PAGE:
Lagoons are one of the oldest wastewater treatment systems created by mankind. They consist of lined in-ground earthen basins in which the wastewater is detained for a specified time (detention time) and then discharged. The size and depths can vary, as well as the degree of treatment. Although these lagoons, or ponds as they are sometimes called, are very simple in design, there are complex chemical, biological and physical processes occurring. There are five main types of lagoons: facultative lagoon (stabilization pond), aerobic lagoon, anaerobic lagoon, partial mixed aerated lagoon, and completely mixed aerated lagoon.
A completely mixed aerated lagoon in wastewater treatment is a relatively shallow basin (with a depth between 5 and 15 feet, or between 152 cm and 457 cm) with a large surface area (of several acres), which operates on a flow-through mode, in many ways similar to CSTRs. They are designed and operated to exclude algae by completely mixing the solids and therefore blocking all light. The earthen basin is generally lined with impervious material such as asphalt or plastic. The complete mixing is achieved through the use of mechanical surface aerators of either the fixed or floated type. The mixing energy must be sufficient enough so that all solids are suspended and light is reduced in the wastewater to the extent that very little algal growth occurs (because the control of algal growth is crucial in the reduction of effluent suspended solids). The holding time in a CMAL is typically 7 to 10 days. The degree of treatment is a function of the mass of organic matters in suspension and holding time.
The microbial population in a CMAL is predominately heterotrophic, and aerobic respiration is the path of metabolism of the microbial population in excess of oxygen. The bacteria in a CMAL utilize the organic matters, and other higher-ups, such as protozoans, rotifers, daphnia, and insect larvae in the food chain are likely to chew on these bacteria and their predators. The ecology of a CMAL is rather complex and may also involve growth of algae; however, algae growth should be suppressed. This issue and other possible interactions within the flora of a CMAL should be an important factor during the treatability studies of wastewater streams. A photograph of a typical CMAL installation is shown in Fig. 4.5.
In a typical CMAL treatment system, a series of lagoons is placed to treat expected ranges of food and agricultural wastewater. The number of lagoons can vary; so can the sizes. When CMALs are used for wastewater treatment before land applications, the first successive lagoons provide biological treatment of the wastewater, and the last lagoon provides storage. CMALs are usually employed to achieve one of two objectives: degrading soluble solids into insoluble biomass (microbial cells) and stabilizing the organic solids. CMALs are used as a pretreatment for industrial wastewaters or as total wastewater treatment systems for a small community. The main advantage to using lagoon systems such as CMALs is their simplicity of treatment. Lagoons treat wastewater over an extended period of time and can be designed to completely degrade sludge. They are not as susceptible to "shock" loading. For example, should a toxic chemical or high pH load be introduced into the lagoon system, the constituent is diluted and can be isolated. The regular wastewater can be bypassed to the next lagoon for continued treatment. Lagoon systems also help equalize peak inflows. Lagoon systems are simple, low-capital investment systems and also have low operation and maintenance costs since fewer staff and less mechanical equipment are needed to operate this type of system. Minimal sludge is produced, which reduces capital and operational costs associated with sludge stabilization, conditioning, dewatering, and disposal. The main disadvantages of lagoon systems are that they require more land than mechanical wastewater treatment facilities and thus are not a viable option for communities with high population intensity, and that there is no operational control over the rates of biochemical reactions; the degree of treatment is affected by the temperature as temperature effects the kinetics of biochemical reactions. Seasonal changes tend to have impact on the degree of the treatment with CMALs.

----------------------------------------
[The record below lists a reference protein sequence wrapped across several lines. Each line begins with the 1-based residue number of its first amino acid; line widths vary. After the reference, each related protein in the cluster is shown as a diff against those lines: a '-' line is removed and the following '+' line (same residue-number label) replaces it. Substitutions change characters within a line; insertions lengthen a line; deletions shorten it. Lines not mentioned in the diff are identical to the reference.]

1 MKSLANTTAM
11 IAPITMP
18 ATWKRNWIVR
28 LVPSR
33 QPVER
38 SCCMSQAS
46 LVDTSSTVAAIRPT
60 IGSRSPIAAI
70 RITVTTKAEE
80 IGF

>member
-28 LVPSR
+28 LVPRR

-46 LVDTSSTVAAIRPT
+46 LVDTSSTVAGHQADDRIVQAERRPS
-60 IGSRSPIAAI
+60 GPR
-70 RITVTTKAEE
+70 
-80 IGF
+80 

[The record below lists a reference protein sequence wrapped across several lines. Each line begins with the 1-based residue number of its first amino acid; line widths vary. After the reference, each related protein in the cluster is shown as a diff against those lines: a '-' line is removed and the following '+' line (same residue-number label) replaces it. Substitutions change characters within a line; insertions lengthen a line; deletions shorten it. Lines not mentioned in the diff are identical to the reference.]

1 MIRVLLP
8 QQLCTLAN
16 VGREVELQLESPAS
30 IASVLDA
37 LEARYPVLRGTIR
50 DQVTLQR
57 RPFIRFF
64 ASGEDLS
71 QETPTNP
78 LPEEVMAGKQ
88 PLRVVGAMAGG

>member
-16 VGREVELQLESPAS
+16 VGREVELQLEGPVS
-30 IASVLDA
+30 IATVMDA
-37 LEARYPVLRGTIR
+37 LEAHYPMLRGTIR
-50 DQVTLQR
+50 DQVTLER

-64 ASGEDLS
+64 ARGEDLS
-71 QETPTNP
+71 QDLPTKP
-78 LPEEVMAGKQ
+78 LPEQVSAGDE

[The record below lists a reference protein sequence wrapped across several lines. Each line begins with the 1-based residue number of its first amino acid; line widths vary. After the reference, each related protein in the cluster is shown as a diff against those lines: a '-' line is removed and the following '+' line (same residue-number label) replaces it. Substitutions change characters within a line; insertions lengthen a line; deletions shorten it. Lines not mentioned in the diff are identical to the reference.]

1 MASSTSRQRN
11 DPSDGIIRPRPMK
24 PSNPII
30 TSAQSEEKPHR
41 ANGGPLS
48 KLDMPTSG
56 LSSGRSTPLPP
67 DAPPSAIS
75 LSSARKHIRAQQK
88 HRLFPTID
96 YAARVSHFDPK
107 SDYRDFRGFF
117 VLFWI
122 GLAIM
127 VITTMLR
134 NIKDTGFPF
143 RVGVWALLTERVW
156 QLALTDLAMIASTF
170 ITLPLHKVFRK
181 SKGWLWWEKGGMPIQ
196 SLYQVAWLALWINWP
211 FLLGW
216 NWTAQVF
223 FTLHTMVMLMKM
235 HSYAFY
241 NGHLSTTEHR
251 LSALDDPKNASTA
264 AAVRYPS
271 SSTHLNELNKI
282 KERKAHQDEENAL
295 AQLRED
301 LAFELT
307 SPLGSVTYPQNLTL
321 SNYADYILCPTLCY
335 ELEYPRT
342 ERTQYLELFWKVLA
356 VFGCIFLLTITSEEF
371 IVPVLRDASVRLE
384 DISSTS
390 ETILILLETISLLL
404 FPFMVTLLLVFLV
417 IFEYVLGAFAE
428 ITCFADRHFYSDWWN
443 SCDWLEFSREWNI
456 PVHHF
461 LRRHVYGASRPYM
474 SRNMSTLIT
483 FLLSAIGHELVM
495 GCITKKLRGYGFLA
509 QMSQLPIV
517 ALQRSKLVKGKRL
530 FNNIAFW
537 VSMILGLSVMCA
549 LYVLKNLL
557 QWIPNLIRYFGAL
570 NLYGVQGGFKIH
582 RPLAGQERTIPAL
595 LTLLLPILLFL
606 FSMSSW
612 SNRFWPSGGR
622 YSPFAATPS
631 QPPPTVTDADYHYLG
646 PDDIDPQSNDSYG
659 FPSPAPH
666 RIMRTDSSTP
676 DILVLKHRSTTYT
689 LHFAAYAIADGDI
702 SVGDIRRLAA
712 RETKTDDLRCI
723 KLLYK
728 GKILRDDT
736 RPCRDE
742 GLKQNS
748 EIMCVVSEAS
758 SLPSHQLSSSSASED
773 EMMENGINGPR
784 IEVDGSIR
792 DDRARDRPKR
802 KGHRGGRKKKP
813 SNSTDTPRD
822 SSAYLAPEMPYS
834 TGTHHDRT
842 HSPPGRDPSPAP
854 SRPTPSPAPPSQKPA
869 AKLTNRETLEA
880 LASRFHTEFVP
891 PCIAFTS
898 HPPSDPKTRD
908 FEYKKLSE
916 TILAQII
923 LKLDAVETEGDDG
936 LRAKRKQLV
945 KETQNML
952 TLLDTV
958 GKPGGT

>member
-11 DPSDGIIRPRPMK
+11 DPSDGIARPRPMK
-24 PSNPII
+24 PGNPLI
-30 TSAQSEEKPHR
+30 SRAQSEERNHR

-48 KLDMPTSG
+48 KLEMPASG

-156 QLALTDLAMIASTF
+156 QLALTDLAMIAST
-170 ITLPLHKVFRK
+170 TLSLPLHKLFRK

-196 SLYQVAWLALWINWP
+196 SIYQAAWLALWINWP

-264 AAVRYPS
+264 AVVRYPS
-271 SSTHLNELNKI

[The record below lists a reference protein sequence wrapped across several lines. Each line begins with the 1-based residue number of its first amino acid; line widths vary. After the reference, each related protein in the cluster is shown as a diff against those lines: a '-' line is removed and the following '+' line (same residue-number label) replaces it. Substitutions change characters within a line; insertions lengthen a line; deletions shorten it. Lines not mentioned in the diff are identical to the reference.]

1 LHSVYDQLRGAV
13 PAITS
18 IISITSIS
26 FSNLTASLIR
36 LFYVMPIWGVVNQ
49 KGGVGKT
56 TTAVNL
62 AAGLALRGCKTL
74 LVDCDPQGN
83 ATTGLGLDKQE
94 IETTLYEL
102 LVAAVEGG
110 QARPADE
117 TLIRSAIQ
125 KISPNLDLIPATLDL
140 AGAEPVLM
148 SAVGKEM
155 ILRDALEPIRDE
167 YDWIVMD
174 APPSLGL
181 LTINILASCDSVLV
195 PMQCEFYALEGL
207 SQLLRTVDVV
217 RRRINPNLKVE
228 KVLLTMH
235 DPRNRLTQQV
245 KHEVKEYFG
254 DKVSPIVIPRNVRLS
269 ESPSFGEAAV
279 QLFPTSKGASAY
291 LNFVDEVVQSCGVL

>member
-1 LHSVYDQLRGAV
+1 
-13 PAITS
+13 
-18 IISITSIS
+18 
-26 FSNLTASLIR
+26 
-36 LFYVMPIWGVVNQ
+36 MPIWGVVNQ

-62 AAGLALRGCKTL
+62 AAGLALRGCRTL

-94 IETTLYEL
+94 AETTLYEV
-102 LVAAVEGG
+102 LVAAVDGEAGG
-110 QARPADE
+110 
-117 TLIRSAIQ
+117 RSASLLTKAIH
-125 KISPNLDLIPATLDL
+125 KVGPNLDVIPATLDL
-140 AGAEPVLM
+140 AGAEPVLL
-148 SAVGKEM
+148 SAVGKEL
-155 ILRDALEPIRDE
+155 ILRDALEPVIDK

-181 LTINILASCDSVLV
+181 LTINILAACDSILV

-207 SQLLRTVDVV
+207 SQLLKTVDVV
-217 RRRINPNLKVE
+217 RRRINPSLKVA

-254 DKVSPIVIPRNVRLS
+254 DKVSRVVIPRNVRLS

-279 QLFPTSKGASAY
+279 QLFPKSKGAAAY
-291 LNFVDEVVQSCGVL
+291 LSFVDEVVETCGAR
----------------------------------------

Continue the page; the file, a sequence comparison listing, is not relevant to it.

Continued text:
Completely mixed aerated lagoons offer a reasonable treatment alternative to more costly mechanical biological wastewater treatment such as trickling filters and activated sludge systems for readily biodegradable wastewater—those streams from food processing operations. However, the decision of whether to use CMALs should be based on the total cost analysis, treatability study, and local environmental regulations.
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